China's nude bathhouse reopens despite outcry

Developers of the bathing house, which was reopened on Saturday in the Yuping mountainous scenic spot, said that they only “wished to allow tourists the pleasure of intimate contact with nature”, Xinhua reported.

We have “no intentions of challenging public opinion of nude bathing,” Li Jun, the general manager of the Yuping scenic spot, was quoted as saying by the China Daily.
The nude bathhouse was first established in 2002, but authorities soon shut it down alleging “disrespect for spiritual civilisation”, Li said. Public outcry cost Shen Shuzhe, Li’s predecessor, her job.

While some sections of people have supported the idea of the nude bathhouse, saying it was a matter of people’s personal choice, many lashed out at the opening and described the concept as a “visual pollution”. Li Jun, however, said it was the “same deluge of public criticism” seven years ago that brought the shutters down on the bathhouse the first time.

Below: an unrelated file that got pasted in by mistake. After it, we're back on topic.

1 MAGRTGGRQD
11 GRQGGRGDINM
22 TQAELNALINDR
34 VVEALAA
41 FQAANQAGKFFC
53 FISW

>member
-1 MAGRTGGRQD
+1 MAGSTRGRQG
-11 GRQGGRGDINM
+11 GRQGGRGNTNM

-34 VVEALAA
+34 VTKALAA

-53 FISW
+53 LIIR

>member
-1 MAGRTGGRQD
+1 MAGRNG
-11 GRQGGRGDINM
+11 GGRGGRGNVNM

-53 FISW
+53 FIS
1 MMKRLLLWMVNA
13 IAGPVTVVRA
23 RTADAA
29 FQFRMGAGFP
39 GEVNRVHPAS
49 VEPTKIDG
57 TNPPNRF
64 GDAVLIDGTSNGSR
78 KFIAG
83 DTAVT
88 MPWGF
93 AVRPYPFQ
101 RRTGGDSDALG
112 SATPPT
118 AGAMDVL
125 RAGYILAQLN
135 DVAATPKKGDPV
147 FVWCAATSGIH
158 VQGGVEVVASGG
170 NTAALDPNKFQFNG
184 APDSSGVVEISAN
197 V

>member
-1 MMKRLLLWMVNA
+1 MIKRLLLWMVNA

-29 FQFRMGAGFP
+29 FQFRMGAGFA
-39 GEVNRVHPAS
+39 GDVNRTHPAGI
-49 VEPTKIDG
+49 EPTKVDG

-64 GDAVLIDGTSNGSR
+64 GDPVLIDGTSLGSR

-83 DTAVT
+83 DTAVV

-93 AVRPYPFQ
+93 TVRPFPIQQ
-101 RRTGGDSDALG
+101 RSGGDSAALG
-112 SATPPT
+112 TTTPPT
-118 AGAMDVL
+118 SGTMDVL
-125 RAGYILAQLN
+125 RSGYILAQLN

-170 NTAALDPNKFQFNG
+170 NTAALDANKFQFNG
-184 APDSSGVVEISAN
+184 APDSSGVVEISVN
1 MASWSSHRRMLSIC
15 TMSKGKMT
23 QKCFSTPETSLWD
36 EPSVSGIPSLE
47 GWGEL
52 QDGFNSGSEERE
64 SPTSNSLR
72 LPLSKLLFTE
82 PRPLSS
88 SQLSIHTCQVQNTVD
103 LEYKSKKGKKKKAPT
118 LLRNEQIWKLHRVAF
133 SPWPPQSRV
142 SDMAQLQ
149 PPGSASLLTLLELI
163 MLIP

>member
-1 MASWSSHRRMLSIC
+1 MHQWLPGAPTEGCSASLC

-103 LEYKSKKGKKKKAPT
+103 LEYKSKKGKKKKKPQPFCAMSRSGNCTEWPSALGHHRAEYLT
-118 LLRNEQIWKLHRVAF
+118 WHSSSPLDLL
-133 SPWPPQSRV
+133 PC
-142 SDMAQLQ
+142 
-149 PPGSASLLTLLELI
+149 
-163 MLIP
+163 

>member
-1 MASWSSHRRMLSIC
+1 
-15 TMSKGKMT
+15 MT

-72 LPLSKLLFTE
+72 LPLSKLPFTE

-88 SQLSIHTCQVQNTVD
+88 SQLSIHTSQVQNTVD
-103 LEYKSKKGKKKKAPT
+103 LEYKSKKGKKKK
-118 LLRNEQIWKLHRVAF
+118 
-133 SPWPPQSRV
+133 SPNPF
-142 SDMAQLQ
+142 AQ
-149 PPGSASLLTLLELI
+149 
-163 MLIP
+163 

“Social opinions on the concept have changed a great deal, for the better, in China in seven years,” said Li. “I don’t think people will be opposed to the idea,” he said and called it as “a form of art”. The bathhouse has separate divisions for men and women, and is well guarded with security personnel to ensure the safety of visitors.

China doesn’t have any particular laws prohibiting people from taking nude bath, but the concept remains a taboo in mainstream Chinese culture.

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